Being made fun of — 2 Comments

  1. Hi!
    Being made fun of is not a good experience, regardless if you stutter or not. It might be a chance that you would receive more relevant responses if you ask the same questions within the section Talk to a PWS?

    I assume that we have different roles (profesionally (clinician/researcher/lecturer) and personally (wife, daughter, sister)). I don’t stutter, but as a person with word finding difficulties (for example), I am sometimes struggling with finding the words – even simple words. Then it might be a challenge to verbally defend myself, and sometimes it is hard to keep myself clear (enough) in communication settings. Sometimes I share information about this specifically, and sometimes not – depending on the situation. Usually I find it effectful to let people know. If I am in a situation where somebody is trying to reduce my influence or make fun of me (without my ‘permission’), I usually tell them that I don’t find it funny.

    I assume that almost all of us are trying to verbally stand up for ourselves – some of us every day – and also possibly many times during the same day. Most of us are in settings where we try to influence in one way or another. Then it is really hard if people don’t take us seriously. What is important for me, is to be honest and authentic. Sometimes I just tell them how I consider the specific response, and sometimes I like to use humour in communication myself (depending on the context), and I find sometimes this very effectful too. Of course, in those situations I need to know that I am in control of the setting.

    I know this response may sound a bit superficial, but these aspects were currently in my mind.

    Best wishes, from

  2. Thank you for your question. 🙂 I can answer this question from a couple of view points. I do agree with Hilda that your question may be better answer in the “Talk to a PWS” section of the conference, however, as a sibling of a PWS and now a PWS myself I can answer from my personal journey.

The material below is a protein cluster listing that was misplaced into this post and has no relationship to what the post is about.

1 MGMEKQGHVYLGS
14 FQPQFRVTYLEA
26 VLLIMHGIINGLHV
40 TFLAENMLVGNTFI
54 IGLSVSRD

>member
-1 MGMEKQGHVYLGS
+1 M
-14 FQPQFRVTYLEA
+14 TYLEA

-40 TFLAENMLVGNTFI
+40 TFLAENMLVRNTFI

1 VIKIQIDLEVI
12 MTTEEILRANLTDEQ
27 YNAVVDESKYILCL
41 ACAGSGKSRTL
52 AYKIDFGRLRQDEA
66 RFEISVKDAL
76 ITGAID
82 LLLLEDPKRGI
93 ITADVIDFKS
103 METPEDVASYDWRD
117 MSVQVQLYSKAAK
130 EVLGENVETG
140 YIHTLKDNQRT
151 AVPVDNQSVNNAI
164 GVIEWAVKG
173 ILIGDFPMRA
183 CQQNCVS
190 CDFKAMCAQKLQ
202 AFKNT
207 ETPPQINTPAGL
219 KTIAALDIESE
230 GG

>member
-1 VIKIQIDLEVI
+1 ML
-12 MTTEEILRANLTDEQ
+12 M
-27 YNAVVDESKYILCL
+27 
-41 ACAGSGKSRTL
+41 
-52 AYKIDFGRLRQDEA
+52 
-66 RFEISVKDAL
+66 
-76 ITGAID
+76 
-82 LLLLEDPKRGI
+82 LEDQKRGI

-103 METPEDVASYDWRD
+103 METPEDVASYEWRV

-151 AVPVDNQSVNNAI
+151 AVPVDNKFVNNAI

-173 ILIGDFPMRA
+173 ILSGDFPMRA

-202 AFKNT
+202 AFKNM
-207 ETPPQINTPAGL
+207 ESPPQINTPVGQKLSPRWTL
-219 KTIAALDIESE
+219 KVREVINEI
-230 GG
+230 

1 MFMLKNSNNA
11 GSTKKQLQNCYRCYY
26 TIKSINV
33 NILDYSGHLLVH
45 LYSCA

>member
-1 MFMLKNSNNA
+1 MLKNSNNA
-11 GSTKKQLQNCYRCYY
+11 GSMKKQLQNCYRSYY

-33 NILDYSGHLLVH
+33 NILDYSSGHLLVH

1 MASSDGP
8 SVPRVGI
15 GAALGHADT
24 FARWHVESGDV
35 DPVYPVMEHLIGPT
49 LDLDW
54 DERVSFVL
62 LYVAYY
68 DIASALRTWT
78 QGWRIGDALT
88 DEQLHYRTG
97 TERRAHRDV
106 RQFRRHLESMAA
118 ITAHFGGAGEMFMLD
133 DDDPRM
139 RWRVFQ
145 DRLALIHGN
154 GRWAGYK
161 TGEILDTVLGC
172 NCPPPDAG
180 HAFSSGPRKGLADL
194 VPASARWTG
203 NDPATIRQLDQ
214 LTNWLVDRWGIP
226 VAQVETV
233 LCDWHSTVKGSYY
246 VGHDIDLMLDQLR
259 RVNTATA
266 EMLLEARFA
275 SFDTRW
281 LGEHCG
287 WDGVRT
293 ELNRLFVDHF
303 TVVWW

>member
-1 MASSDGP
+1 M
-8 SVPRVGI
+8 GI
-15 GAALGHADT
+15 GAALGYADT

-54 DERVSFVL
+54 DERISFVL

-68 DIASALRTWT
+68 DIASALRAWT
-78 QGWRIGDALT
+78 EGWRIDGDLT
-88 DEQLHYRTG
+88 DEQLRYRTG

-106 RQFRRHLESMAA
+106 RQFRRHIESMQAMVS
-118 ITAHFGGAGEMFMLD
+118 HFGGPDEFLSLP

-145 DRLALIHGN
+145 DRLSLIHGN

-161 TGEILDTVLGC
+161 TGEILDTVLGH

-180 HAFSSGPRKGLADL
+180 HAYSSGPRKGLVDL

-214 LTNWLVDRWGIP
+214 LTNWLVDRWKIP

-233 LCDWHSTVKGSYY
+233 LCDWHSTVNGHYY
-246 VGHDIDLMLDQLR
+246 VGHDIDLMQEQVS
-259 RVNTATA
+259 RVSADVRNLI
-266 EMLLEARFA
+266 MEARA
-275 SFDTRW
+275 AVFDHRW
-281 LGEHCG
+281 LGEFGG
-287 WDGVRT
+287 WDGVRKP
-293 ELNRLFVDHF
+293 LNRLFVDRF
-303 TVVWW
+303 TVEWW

As a sibling of a person who stutters, my brother has stuttered since he was the age of 6. He wasn’t really bullied or made fun of by peers that I know of or witness as he is 5 1/2 year older than I am but I did witness him to be talked about behind his back by our family. I defended him like a mama bear in those moments because he did not defend himself, he simply walked away. He never defended himself in those moments because I am not sure that he knew what to say. As a sibling, I don’t feel that people who stutter are obligated to educate the world…. I think it’s the worlds obligation to be sensitive and do better..
    As a person who stutters, my journey is different than most. I have not stuttered since I was a child as my brother has. I am 37, and started stuttering at the age of 36 due to a brain injury. So, I don’t have stories of being bullied or made fun of as some do. I do, however, have already experienced being interrupted, and have been accused of faking my stutter. Yes, I have only stuttered for about four months of my life, and I have already ben accused of faking it. My response to this person was, “I am not faking it, I stutter because of a brain injury.” I order to be able to respond like that I had to be comfortable in the moment to be able to say that. I had to be accepting of the brain injury in that very moment… to say that. For me, personally, acceptance is a daily change. Some days I accept my condition, and other days I just don’t. So some days, you may accept stuttering… and feel like you can defend yourself to the people that make fun and boldly say something like, “I stutter, so what are you good at?” for example, while other days it may be difficult and you feel the need to simply just leave it and walk away. What does acceptance look like for you? That’s what it looks like foe me…. Thanks for your question. 🙂 Be well!

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